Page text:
CBG Explained: A 101 Guide to What It Is, How it Works, and Why It’s Beneficial

CBG Explained: A 101 Guide to What It Is, How it Works, and Why It’s Beneficial

When congress legalized hemp with the 2018 Farm Bill, CBD became a trending topic. Well-known brands, major retailers, and new startups began to sell CBD products. And as the market flooded, consumers started to hear more about the famous cannabinoid. But there is a new chemical compound in hemp that’s garnering attention, and its popularity is mimicking that of CBD. It’s called CBG.

CBG stands for cannabigerol, and it’s quickly becoming the next big cannabinoid as brands start to study and discover its benefits. The U.S. government is keen to learn about the chemical compound. In 2018, The National Center for Complementary and Integrative Health (NCCIH) announced that they intended to study various cannabinoids, including CBG, to see if it could help relieve and manage pain.

However, while research on the cannabinoid’s benefits is still in its infancy, brands are including the nutrient in their products. CBG holds so much potential, and as demand for it skyrockets, the price increases as well.

Dubbed as the “Rolls Royce of cannabinoids,” CBG costs $35,000 for one kilo in 2019. That price mirrors what CBD costs when it hit the market in 2016. However, just like the price of CBD decreased and evened out once it was easier to get, the price of CBG has already dropped by half its initial amount. But until it becomes even more accessible, brands are willing to pay a hefty price to get a hold of the phytocannabinoid and take advantage of the new niche.

What is CBG, and how does it work?

Researchers first discovered CBG in the 1960s and consider it the mother of all cannabinoids. It’s the first one to form in the cannabis plant. The phytonutrient also converts to other cannabinoids such as THC, CBD, and CBC depending on how the plant’s chemical makeup breaks down when it matures.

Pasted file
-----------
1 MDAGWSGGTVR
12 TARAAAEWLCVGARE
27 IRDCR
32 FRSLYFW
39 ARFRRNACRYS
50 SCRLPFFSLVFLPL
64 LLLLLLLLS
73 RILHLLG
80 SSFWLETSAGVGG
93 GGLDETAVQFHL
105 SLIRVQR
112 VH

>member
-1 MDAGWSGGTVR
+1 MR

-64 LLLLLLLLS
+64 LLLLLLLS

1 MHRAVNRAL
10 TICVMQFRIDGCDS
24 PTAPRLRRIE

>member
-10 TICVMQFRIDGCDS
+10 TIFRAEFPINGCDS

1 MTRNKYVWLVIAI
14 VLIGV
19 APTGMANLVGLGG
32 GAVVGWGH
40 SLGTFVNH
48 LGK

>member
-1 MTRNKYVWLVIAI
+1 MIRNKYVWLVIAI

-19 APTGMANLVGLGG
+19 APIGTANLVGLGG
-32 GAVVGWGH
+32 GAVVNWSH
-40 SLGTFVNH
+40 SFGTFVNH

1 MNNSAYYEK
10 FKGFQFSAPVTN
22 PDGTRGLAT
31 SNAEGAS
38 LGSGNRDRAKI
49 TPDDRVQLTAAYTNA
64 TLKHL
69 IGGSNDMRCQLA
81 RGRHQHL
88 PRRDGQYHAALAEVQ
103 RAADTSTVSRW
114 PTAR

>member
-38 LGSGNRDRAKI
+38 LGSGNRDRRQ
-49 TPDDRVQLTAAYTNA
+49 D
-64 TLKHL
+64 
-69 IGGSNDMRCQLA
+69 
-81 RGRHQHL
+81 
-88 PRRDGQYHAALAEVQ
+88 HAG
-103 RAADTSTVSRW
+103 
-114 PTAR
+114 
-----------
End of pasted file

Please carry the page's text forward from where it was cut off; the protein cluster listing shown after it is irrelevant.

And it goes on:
When consumers ingest the cannabinoid, CBG does the same thing as other phytocannabinoids. It interacts with the endocannabinoid system (ECS). However, CBG does so a little bit differently. A team of researchers discovered the endocannabinoid system in the 1990s and defined it as a complex network that’s responsible for regulating essential processes in the body, including sleep, mood, memory, appetite, reproduction, and fertility. 

Every human and vertebrate has an endocannabinoid system, and every endocannabinoid system has receptors and endogenous cannabinoids. The main two receptors in this complex network are CB1 and CB2 receptors. CB1 receptors are primarily in the central nervous system, and CB2 receptors are mostly in the peripheral nervous system. In addition, one of the most prominent endogenous cannabinoids is called anandamide. It’s a compound that helps ensure the body functions effectively.

When CBG interacts with the endocannabinoid system, it acts on both CB1 and CB2 receptors, making it slightly different than CBD, which only responds to CB2 receptors. However, one commonality between CBG and CBD is that they both antagonize anandamide to help it function better.

What are CBG’s potential benefits?

While researchers are still exploring CBG’s benefits, several studies suggest a few different ways the cannabinoid can provide therapeutic advantages.

A study in 2008, for example, suggests that CBG is an antibacterial agent. As such, it can help treat Methicillin-Resistant Staphylococcus Aureus (MRSA), a specific type of staph infection that can’t be managed by common antibiotics such as methicillin. Because MRSA doesn’t respond to typical treatments, it’s a threatening and potentially fatal bacterial infection. But, with CBG, people could find relief because of the cannabinoid’s antibacterial properties.